PostgreSQL 9.4 and later come with a feature called “replication slots”. They can be used to make WAL archiving and streaming replication more robust and efficient. Read on to learn more, with hands-on examples.
PostgreSQL provides ACID semantics for your data by sequencing transactions into a long series of changes, like an ever-growing changelog. Descriptions of these changes are encoded into “WAL files” – a series of ordered 16MB binary files stored alongside other files inside the server’s data directory.
This means that if you keep around all the WAL files since the creation of the database, you can recreate that database by reading and replaying the changes from the WAL files. This is the basis for streaming replication, WAL archiving and Point-In-Time-Recovery (PITR) in PostgreSQL.
(Note: some objects, like unlogged tables and hash indexes are not captured in WAL files – but that does not compromise the integrity of the data.)
WAL stands for Write Ahead Log, by the way.
Archiving WAL Files
Copying out WAL files as they are generated, into a “safe” location is called WAL archiving. A “safe” location is typically an NFS-mounted disk, file servers, S3 bucket etc.
Traditionally, a user-supplied script is invoked by PostgreSQL each time a WAL file is generated. The script then copies (using rsync, scp or the like) the file to one or more safe locations.
The WAL files stored in the safe location becomes a form of incremental backup from which a database can be recovered up to any specified point in time.
Instead of copying the WAL files to a safe location, it can instead be copied to another machine where another PostgreSQL server is running. This server can be configured to be in “recovery mode”, meaning all it does is to apply any new WAL files that it gets. This second server then, becomes a “standby” – it will be an identical, warm backup of the “primary” PostgreSQL server.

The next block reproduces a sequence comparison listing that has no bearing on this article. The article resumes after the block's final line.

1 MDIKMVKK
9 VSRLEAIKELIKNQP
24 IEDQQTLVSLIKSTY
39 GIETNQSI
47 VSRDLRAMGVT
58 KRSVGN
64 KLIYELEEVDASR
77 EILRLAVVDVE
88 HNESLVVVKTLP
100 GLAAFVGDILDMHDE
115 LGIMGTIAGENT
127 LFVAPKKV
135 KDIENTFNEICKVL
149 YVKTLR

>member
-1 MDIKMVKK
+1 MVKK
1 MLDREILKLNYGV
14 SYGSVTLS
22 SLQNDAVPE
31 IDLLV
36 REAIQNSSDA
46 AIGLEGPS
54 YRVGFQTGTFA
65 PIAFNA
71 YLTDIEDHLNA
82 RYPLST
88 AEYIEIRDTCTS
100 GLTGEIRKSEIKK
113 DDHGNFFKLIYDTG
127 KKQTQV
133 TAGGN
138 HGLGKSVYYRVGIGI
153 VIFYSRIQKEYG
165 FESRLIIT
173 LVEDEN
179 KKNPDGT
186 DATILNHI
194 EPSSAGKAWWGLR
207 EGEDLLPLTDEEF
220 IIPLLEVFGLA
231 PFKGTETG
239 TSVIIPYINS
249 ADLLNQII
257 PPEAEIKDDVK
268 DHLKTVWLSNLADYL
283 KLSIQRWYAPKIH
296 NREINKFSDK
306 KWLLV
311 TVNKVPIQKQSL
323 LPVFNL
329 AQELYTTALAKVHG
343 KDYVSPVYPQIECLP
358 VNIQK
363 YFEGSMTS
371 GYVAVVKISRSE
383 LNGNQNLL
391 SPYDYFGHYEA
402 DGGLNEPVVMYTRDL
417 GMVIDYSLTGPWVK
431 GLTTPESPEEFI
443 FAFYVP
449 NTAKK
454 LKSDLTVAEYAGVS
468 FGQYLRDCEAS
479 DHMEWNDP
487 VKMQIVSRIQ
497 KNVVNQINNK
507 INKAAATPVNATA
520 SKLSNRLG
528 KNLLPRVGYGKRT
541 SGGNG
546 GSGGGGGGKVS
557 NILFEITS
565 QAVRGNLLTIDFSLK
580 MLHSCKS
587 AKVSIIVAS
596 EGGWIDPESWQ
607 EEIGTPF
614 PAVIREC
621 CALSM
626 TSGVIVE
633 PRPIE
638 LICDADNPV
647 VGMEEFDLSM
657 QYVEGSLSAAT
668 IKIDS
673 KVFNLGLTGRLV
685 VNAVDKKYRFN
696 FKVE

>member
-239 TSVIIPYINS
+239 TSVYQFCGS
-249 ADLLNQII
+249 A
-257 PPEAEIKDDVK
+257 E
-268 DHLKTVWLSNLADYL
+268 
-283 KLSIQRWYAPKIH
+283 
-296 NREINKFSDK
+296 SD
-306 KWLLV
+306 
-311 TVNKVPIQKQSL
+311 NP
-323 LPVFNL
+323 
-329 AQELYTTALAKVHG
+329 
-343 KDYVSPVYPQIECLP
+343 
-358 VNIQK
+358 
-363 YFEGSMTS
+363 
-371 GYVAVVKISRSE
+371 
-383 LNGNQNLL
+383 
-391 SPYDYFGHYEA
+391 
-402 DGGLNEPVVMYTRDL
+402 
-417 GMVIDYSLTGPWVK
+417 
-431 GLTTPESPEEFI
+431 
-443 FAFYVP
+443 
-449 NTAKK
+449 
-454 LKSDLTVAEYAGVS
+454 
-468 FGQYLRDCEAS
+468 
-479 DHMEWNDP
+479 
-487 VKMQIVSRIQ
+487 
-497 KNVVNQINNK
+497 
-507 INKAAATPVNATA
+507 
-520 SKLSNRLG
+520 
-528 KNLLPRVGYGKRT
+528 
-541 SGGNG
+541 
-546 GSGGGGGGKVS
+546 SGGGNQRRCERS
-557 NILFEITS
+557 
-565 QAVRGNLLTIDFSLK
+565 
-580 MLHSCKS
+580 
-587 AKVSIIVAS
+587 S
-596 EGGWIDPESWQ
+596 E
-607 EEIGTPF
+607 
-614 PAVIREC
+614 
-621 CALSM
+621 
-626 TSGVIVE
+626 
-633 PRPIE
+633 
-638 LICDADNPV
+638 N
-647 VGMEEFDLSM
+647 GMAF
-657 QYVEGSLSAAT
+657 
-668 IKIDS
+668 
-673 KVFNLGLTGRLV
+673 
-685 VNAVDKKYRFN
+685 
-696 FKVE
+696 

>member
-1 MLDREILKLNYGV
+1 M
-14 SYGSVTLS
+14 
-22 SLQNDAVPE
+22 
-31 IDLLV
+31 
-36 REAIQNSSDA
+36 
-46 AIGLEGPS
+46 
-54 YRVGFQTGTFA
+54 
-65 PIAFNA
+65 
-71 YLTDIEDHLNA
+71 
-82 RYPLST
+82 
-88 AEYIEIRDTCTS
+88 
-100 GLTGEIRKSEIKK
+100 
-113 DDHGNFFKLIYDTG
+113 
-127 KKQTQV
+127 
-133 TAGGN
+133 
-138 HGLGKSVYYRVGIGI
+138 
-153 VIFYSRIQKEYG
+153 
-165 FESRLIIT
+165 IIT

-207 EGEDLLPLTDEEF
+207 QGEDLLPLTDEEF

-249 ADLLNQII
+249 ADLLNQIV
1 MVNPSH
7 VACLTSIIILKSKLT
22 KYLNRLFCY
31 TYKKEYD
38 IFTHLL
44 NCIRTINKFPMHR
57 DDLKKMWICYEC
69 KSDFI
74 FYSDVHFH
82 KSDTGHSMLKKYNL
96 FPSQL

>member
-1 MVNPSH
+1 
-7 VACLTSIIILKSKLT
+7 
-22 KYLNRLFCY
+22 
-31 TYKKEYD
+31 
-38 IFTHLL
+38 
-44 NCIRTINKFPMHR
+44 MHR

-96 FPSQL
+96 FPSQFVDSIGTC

(The standby can also be made a “hot standby”, where it can also serve read-only queries, thus being a “read replica”.)
The process of “shipping” WAL files (rather than “archiving” them) to one ore more standby servers is called “log shipping”. Typically, log shipping is also done using the same archive script as before – it copies newly-created WAL files at the primary over the network to the standby servers.
Streaming replication was added to PostgreSQL inorder to improve the log shipping process. With streaming replication, the standby server will connect to the primary server over the network (using a different protocol than the standard client protocol). The primary server can then send WAL file contents directly over this connection without having to rely on user-supplied scripts.
This also allows for better tracking. You can know for example, how far the standby has caught up with the primary in terms of receiving, applying and replaying the changes from the primary.
Streaming replication can be, and is popularly, used to maintain a failover-ready standby that can be promoted to the primary in case the primary fails.
WAL File Retention
Which brings us to the topic of how long the primary should retain WAL files.